Plate-forme Position paper on HIV and AIDS treatment and care 2013
Documents de synthèse Position paper on HIV and AIDS treatment and care 2013

In the last ten years, the landscape of HIV has changed dramatically, for the better, especially in sub-Saharan Africa. Countries are making historic achievements towards ending the AIDS epidemic: 700 000 fewer new HIV infections across the world and a 50% reduction of new HIV infections in 25 low- and middle-income countries between 2001 and 2011!

In fact, what had taken a decade before is now being achieved in 24 months: The past two years have seen a 60% increase in the number of patients under life-saving antiretroviral treatment (ART), with more than 7 Mio people under ART by 2012. With 34 Mio people infected, HIV/AIDS remains the single most important reason for death and illness in Africa and one of the most dangerous diseases worldwide (1,7 Mio deaths in 2011)i, but, for the very first time, an AIDS free generation is in sight!, the Swiss platform on HIV/AIDS and international cooperation, declares its adherence to the following position, and it supports appeals and campaigns that are in line with this position

• Swiss and other Governments, stakeholders and civil society shall embrace the Millennium Development Goals (MDG) and United Nations Political Declaration on HIV/AIDS with determination and compassion, and fully commit to - by 2015 - a) halving sexual transmission and transmission amongst drug users b) ensuring that no child will be born with HIV c) getting 15 million people on ART d) halving deaths from tuberculosis among people living with AIDS e) reducing the resource gap by investing 22-24 Mrd USD/year in low and middle income country’s AIDS programs. It is important not only to maintain, but to increase efforts in the global AIDS response and give HIV and AIDS a key role in the post MDG agenda. We call upon implementers to prioritize cost effective high leverage interventions according to the UNAIDS investment framework.

• Antiretroviral therapy is the most important, cost effective and lifesaving intervention for patients with HIV. In addition to treating the virus, ART prevents the transmission of HIV: Treatment is prevention. ART is both a human right for those in need and a priority prevention tool. Together with behavior change (e.g. safe sex), bio-medical approaches (e.g. pre/post-exposure prophylaxis, vaccination) and structural interventions (e.g. rights-based framework, equity), ART is the key pillar of combination prevention and treatment. Demand for ART is rising and increasingly outstripping availability: Almost half of those in need did not have access to ART in 2012. Bold measures should be taken to quickly scale up equitable access to HIV treatment and care irrespective of race, gender, age or income.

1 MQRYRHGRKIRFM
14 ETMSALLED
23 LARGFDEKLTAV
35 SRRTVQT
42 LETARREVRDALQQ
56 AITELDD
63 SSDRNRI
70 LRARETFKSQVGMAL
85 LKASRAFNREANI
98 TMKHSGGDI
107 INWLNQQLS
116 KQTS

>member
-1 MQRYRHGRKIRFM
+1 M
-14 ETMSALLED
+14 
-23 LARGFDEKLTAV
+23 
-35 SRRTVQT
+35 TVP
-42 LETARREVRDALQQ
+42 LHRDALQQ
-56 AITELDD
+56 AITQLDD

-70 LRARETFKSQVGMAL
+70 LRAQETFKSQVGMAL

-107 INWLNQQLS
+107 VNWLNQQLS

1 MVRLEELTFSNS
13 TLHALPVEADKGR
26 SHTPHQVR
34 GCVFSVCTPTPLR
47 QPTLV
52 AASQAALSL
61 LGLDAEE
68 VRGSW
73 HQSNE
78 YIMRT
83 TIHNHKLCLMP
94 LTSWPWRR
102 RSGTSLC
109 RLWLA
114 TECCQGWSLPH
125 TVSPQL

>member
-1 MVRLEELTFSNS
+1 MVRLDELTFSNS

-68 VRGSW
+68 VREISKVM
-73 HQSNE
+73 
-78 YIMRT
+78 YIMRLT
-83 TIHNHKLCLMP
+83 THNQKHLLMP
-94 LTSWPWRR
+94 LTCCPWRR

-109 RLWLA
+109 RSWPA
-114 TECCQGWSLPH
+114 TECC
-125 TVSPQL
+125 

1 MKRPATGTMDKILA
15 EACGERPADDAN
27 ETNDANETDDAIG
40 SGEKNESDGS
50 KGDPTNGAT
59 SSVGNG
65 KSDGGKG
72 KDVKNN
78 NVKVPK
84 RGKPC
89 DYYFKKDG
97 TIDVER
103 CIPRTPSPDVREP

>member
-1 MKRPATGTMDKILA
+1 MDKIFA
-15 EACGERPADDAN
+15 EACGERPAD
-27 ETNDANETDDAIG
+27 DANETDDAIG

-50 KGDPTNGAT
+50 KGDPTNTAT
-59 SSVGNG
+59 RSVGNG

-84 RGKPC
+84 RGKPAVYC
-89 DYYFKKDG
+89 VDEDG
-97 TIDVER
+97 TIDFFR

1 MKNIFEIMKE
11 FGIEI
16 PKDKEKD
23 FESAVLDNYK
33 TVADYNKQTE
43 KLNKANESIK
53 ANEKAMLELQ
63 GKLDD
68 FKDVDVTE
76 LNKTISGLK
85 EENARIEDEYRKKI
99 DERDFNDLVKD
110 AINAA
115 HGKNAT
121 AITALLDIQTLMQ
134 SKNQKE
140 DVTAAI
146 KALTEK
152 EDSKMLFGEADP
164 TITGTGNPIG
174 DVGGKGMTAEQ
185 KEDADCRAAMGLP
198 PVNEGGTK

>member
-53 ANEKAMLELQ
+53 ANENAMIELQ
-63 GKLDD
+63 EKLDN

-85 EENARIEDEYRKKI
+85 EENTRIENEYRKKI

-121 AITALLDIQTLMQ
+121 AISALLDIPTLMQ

• 330 000 children have acquired HIV in 2011, 90% of them in Sub Saharan Africa. All these infections are unnecessary: Rich countries have reduced mother to child transmission rates from 40 to <2% - the elimination of childhood HIV infections is perfectly possible. To reach the global goal of zero new infections among children by 2015, four key actions are needed: (1) strengthen HIV prevention to ensure that women and their partners avoid HIV infection, (2) meet the unmet need for family planning among women living with HIV, (3) provide testing, counseling and antiretroviral medicines to pregnant women living with HIV to prevent transmission to their children and (4) ensure proper and timely HIV care, treatment and support for women living with HIV, children living with HIV and their families.

• Success and sustainability of HIV programs depend on strong and robust health systems. We call upon an integrated, diagonal rather than vertical approach to HIV, taking “AIDS out of isolation” and eliminating parallel systems for HIV related services. Such an approach will increase the impact of the AIDS response, leverage HIV-related gains to broader health and development advances, and enhance sustainability. HIV programmes need to monitor both their positive and negative systemic effects and increasingly seek to actively strengthen people centered health systems. Human resources, drugs, technologies and equipment, service delivery, financing, health information and psychosocial support and governance are key elements in such a “systems thinking” approach.

• Rapid progress in HIV treatment and care would not have been possible without accelerated scientific development. Putting such complex scientific knowledge into policy and practice is challenging: Good and constant communication between researchers, policy makers and implementers is needed. At the same time, medical science is challenged to continuous research and gather new insights. Further basic, clinical and operational research is needed and ongoing. In this respect, Switzerland has an important role to play: As host country to many pharmaceutical companies and research groups, Swiss authorities can and should play a central role, both in the domain of research and development, as well as in the promotion of affordable access to ART and just interpretation of patent laws., Swiss platform on HIV/AIDS and international cooperation, April 2013 Position paper on HIV and AIDS treatment and care 2013.pdf — (49 kB)